Building the state and its character is an internal matter for the Iraqi people
The Iraqi Communist Party has firmly rejected the non-binding resolution presented by Senator and U.S. presidential candidate Joseph Biden, and adopted by the U.S. Senate on Sept. 26, and said that the resolution violates the sovereignty of Iraq and the rights of the Iraqi people.
The resolution called for the division of Iraq into three entities on the basis of sectarian and ethnic affiliation, under a federal government of limited powers, which would undertake to secure borders and distribute oil revenues.
An editorial article published on Oct. 1 in “Tareeq Al-Shaab” (The People’s Path), the central organ of the Iraqi CP, stated “this odd resolution of the U.S. Senate has met with widespread rejection among large sections of the Iraqi, regional and international opinion, both popular and official.”
The article pointed out that “federalism is not division, and establishing it is an internal Iraqi matter, not an American one. … International law and norms do not give the right or authority to the U.S. to impose anything against the will of the Iraqi people (though the occupation formally ended according to UNSCR 1546).”
The editorial explained the support of the Iraqi CP for a federal system of government. The party has held this position since the early 1990s in view of developments in the Iraqi Kurdistan region following the popular uprising of March 1991. This was affirmed later on in the Iraqi constitution, with its First Article stating that “the Republic of Iraq is an independent unified federal state, that is fully sovereign, with a democratic, parliamentary and republican system of government. This constitution guarantees the unity of Iraq.”
The Iraqi CP had stressed “the need for consolidating federalism in Iraqi Kurdistan as the democratic solution to the Kurdish national problem in the real and actual conditions of Iraq.” It also supported, in principle, the establishment of a federal regime in Iraq, on condition that the Iraqi people will decide the form of the regions that would be set up, in accordance with the constitution and the mechanisms included in the “Law for Establishing Regions.” The party has also supported the distribution of powers between the centre and the provinces so as to strengthen decentralization, whether for the whole of Iraq or within regions.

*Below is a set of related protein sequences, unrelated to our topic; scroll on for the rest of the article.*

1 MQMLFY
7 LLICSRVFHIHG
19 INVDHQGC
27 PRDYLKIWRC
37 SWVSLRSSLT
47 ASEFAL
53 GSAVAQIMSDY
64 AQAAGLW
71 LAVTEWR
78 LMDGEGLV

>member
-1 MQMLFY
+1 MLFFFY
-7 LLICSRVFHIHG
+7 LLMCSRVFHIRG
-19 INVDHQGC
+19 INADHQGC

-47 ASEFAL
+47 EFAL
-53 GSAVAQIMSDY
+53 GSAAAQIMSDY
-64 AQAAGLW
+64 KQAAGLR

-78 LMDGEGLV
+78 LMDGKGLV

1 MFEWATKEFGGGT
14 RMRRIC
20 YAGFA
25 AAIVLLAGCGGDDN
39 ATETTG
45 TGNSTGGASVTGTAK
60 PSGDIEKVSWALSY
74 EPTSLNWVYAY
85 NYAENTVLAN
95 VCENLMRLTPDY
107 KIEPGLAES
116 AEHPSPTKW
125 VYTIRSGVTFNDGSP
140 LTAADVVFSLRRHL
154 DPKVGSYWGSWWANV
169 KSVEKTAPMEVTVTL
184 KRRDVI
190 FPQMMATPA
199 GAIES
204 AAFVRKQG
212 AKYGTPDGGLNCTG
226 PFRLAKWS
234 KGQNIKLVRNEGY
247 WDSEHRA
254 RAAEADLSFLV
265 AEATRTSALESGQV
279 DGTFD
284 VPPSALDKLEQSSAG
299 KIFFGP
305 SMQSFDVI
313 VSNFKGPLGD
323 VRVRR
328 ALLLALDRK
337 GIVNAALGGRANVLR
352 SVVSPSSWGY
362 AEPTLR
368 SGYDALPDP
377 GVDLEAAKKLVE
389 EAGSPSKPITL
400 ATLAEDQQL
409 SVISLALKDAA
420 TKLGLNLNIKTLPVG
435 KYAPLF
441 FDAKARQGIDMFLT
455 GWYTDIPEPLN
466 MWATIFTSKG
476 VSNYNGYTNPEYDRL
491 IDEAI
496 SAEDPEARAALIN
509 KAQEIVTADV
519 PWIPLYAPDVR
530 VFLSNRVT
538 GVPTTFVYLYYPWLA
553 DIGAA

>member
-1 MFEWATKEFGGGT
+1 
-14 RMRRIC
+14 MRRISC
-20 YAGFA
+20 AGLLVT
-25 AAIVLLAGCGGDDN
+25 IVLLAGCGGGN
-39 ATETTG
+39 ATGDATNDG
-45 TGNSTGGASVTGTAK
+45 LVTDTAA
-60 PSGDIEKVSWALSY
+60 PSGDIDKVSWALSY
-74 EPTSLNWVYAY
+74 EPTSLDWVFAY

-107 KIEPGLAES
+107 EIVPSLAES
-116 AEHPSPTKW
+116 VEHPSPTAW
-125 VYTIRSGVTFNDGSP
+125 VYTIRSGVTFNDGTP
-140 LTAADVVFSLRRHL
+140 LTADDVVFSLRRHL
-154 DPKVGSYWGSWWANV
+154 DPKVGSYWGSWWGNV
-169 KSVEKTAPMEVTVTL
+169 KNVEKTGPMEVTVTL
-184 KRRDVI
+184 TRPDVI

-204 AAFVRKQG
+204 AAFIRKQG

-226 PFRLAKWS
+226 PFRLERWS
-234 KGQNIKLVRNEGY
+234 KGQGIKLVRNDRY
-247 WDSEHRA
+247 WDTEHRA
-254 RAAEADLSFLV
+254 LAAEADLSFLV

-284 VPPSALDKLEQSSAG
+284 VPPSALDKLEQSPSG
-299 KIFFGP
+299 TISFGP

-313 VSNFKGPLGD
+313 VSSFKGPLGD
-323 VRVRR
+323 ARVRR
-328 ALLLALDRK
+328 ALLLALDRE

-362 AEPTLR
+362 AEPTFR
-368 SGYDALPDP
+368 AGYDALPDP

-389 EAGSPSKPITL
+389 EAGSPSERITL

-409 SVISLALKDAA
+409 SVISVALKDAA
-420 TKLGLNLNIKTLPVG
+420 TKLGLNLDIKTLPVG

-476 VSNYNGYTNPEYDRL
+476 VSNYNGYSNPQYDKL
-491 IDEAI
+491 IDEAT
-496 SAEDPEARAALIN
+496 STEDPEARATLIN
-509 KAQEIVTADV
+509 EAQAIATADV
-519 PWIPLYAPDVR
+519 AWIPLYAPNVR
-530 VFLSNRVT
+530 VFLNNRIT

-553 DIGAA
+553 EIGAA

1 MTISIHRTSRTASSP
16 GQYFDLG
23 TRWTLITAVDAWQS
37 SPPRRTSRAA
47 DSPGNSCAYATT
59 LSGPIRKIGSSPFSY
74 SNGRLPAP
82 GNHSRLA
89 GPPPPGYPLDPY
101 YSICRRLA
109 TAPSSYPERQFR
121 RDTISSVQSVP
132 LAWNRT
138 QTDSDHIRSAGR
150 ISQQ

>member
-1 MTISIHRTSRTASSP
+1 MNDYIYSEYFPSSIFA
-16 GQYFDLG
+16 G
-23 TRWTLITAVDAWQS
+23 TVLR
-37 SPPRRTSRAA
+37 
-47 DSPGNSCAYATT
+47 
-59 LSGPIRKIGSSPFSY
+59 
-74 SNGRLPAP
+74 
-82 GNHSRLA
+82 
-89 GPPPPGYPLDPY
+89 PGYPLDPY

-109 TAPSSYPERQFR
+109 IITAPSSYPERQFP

The editorial stressed, however, the need to take into account, when setting up federal regions, the aspirations of the area concerned and fulfilling the free will of its population, “rejecting sectarianism, diktat and coercion.” In addition, this process has to take place “in a climate of national consensus, providing favorable conditions for national reconciliation and restoring security and stability. In this way, the setting up of regions within the framework of a unified democratic Iraq, will be a factor of stability and tranquility, strengthening national unity that is based on free will and voluntary union.”
“The federalism that we look forward to and aspire to achieve depends, as stated in the Iraqi constitution, on the free will of Iraqis and their right to choose the character of their state and regime, rather than responding to any transient circumstance or fulfilling agendas other than those agreed upon by the Iraqis which safeguard their interests, irrespective of their ethnicities, religions and confessional affiliations. Federalism as such is diametrically opposed to the resolution passed by the U.S. Senate.”
The editorial drew attention to the fact that “this resolution, and others that violate Iraqi sovereignty and the rights of our people,” prove once again that “the state of unprincipled infighting among political forces and blocs, the lack of stability and security, the continued sectarian polarization and agitation, the activities of lawless militias, the weakness of the state and its institutions, all encourage external parties to continue interfering in Iraq’s affairs and strive to influence the course of events according to their own interests rather than the Iraqi people’s vision for the future of their country.”
“It is time therefore for measures to be taken that contribute to political relaxation and to mechanisms to bring about an overall national dialogue leading to a real national consensus, putting an end to the state of violence, restoring security and stability, building state institutions on the basis of citizenship, competence, professionalism and integrity, instead of the detested sectarian quotas and narrow partisanship.”
The editorial concluded by expressing the hope that the U.S. Senate resolution, “which we oppose and reject in its aim to divide Iraq along sectarian and ethnic lines,” will provide new impetus for all political forces to work together in order to reform the political process and achieve national consensus so as to enable the country to defeat terrorism, eliminate sectarian polarization, spread security and stability, speed up the restoration of full national sovereignty, and move forward towards the building of a state based on institutions and law, and achieve a unified federal and democratic Iraq.”